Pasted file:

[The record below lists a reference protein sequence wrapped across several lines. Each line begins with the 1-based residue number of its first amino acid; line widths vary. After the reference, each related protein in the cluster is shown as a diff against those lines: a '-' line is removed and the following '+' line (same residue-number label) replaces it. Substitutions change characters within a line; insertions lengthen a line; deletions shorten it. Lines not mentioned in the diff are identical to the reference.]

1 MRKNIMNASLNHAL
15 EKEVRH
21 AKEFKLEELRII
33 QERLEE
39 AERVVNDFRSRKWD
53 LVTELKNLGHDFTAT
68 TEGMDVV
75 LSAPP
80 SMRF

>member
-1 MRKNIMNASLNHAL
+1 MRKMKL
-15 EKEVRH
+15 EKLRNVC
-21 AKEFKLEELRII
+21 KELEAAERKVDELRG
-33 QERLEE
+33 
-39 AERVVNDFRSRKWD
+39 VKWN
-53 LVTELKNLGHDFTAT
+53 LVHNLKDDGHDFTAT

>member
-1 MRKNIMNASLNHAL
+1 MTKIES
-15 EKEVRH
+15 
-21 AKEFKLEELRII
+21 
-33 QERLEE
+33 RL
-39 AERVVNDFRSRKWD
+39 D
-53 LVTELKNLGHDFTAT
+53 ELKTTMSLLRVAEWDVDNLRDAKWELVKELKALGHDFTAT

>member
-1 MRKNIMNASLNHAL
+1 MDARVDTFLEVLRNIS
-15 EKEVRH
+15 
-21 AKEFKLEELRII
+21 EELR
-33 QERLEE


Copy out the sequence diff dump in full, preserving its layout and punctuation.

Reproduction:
[The record below lists a reference protein sequence wrapped across several lines. Each line begins with the 1-based residue number of its first amino acid; line widths vary. After the reference, each related protein in the cluster is shown as a diff against those lines: a '-' line is removed and the following '+' line (same residue-number label) replaces it. Substitutions change characters within a line; insertions lengthen a line; deletions shorten it. Lines not mentioned in the diff are identical to the reference.]

1 MRKNIMNASLNHAL
15 EKEVRH
21 AKEFKLEELRII
33 QERLEE
39 AERVVNDFRSRKWD
53 LVTELKNLGHDFTAT
68 TEGMDVV
75 LSAPP
80 SMRF

>member
-1 MRKNIMNASLNHAL
+1 MRKMKL
-15 EKEVRH
+15 EKLRNVC
-21 AKEFKLEELRII
+21 KELEAAERKVDELRG
-33 QERLEE
+33 
-39 AERVVNDFRSRKWD
+39 VKWN
-53 LVTELKNLGHDFTAT
+53 LVHNLKDDGHDFTAT

>member
-1 MRKNIMNASLNHAL
+1 MTKIES
-15 EKEVRH
+15 
-21 AKEFKLEELRII
+21 
-33 QERLEE
+33 RL
-39 AERVVNDFRSRKWD
+39 D
-53 LVTELKNLGHDFTAT
+53 ELKTTMSLLRVAEWDVDNLRDAKWELVKELKALGHDFTAT

>member
-1 MRKNIMNASLNHAL
+1 MDARVDTFLEVLRNIS
-15 EKEVRH
+15 
-21 AKEFKLEELRII
+21 EELR
-33 QERLEE